Anyone considering purchasing a used car in the next months should exercise extreme caution.
Thousands of flooded cars are expected to be among the personal property destroyed as storm-ravaged areas assess the damage caused by Hurricane Ida. While flood-damaged cars may have titles that reflect it, the system isn’t perfect, so some of these vehicles are likely to be purchased by unwitting buyers.
“Unfortunately, we see fraudsters try to swindle consumers by selling cars damaged in water following significant hurricanes or flooding events,” said Tully Lehman, public affairs manager for the National Insurance Crime Bureau.
The enormous demand for secondhand cars this time around is exacerbating the risk of fraud, as the global shortage of microchips continues to stymie new vehicle production. Experts believe that this demand could provide an opportunity for scammers to take advantage of buyers’ eagerness to close a deal.
On Aug. 29, Hurricane Ida crashed into Louisiana, then continued inland, finally hitting the mid-Atlantic and Northeast. The storm wreaked havoc on the area with devastating flooding, severe winds, storm surge, and tornadoes. This followed two earlier major storms that delivered severe rains throughout the Southeast and Northeast.
On September 03, 2021 in New York City, a teenager cleans water out of a car in a flooded Queens neighborhood that suffered significant flooding and countless deaths following a night of high wind and rain from the remains of Hurricane Ida.
According to Carfax spokesman Chris Basso, over 378,000 flood-damaged cars were already on the street before Ida arrived.
“If history repeats itself, we might be looking at tens of thousands more [flooded] vehicles, with a good portion of them making it back onto the market,” Basso added.
Electronics, lubricants, and mechanical systems in automobiles can all be destroyed by floodwaters, albeit slowly. According to ConsumerReports, corrosion can eventually reach the car’s key components, including airbag controls.
Regardless of when or where they acquire a used car, buyers should always check the “vehicle history report” to be sure they know what they’re getting. Flooded cars are frequently sold in locations far from where they were first damaged.
You may enter a car’s vehicle identifying number, or VIN, into services like Carfax or the National Insurance Crime Bureau’s VINCheck to discover if its history contains any red flags. However, you might not be able to learn everything there is to know.
When an insurance company receives a claim for a flooded car and determines that the vehicle is totaled — that is, the cost of repairs exceeds the car’s value — the title is usually altered to reflect the situation.
According to Best Car Insurance, those destroyed autos are often sold at salvage auctions to junkyards and vehicle rebuilders. It may be lawful to resell them to customers if the title indicates the flood damage.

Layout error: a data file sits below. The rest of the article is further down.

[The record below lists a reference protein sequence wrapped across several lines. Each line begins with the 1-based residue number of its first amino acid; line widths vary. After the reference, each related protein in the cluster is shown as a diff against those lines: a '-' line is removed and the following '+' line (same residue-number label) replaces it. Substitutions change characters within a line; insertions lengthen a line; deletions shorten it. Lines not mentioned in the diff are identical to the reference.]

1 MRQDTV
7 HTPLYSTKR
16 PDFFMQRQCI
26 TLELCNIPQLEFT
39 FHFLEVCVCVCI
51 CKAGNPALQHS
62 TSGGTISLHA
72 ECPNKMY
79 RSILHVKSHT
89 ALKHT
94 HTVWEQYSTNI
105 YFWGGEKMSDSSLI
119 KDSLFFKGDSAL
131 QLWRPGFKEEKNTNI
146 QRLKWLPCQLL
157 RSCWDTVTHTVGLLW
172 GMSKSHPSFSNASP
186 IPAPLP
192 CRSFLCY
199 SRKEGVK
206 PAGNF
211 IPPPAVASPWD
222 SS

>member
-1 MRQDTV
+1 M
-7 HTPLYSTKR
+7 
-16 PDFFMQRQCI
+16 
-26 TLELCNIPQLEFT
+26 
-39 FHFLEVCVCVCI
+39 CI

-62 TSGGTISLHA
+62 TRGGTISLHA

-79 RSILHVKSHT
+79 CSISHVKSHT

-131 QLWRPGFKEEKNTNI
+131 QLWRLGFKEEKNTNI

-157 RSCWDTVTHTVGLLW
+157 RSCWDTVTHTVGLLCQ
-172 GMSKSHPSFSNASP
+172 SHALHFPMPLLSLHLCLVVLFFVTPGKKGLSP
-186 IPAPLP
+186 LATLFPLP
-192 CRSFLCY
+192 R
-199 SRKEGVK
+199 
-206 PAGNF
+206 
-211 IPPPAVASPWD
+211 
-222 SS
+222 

Unfortunately, we find scammers attempting to defraud consumers by selling cars that have been damaged by flooding following large hurricanes or flooding occurrences.
However, not all car owners make a claim with their insurance company. They’re normally out of luck if they don’t have comprehensive coverage, which is the element of automobile insurance that covers flooding. As a result, without the involvement of an insurance provider, the flood damage may not be formally recorded anywhere.
“Unfortunately, there will be individuals who, since they do not have flood insurance, will attempt to clean their car and sell it to unwary customers at some point down the road,” Lehman stated.
There are even some dealers that will clean up flooded automobiles and sell them, whether locally or in a state with less severe titling laws.
“This necessitates a thorough inspection of autos, even on lots,” Lehman explained.
According to Carfax, there are a few factors to check for in a used vehicle that could indicate flood damage:
- A musty odor in the interior that some vendors try to mask with a powerful air freshener;
- Upholstery or carpeting that is loose, fresh, stained, or doesn’t appear to be in keeping with the rest of the interior;
- Carpets that are wet;
- Rust on the inside of the hood and trunk latches, under the dashboard, on the pedals, or around the doors;
- In the glove compartment or under the seats, mud or silt;
- Under the dashboard, brittle wiring;
- Interior lights, outside lights, or instrument panel fog or moisture beads
- You should also take the automobile for a test drive and have it inspected by a reputable mechanic.
“And keep in mind that if a deal appears too good to be true, it probably is,” Lehman warned. “Follow your intuition and leave if you have a bad feeling.”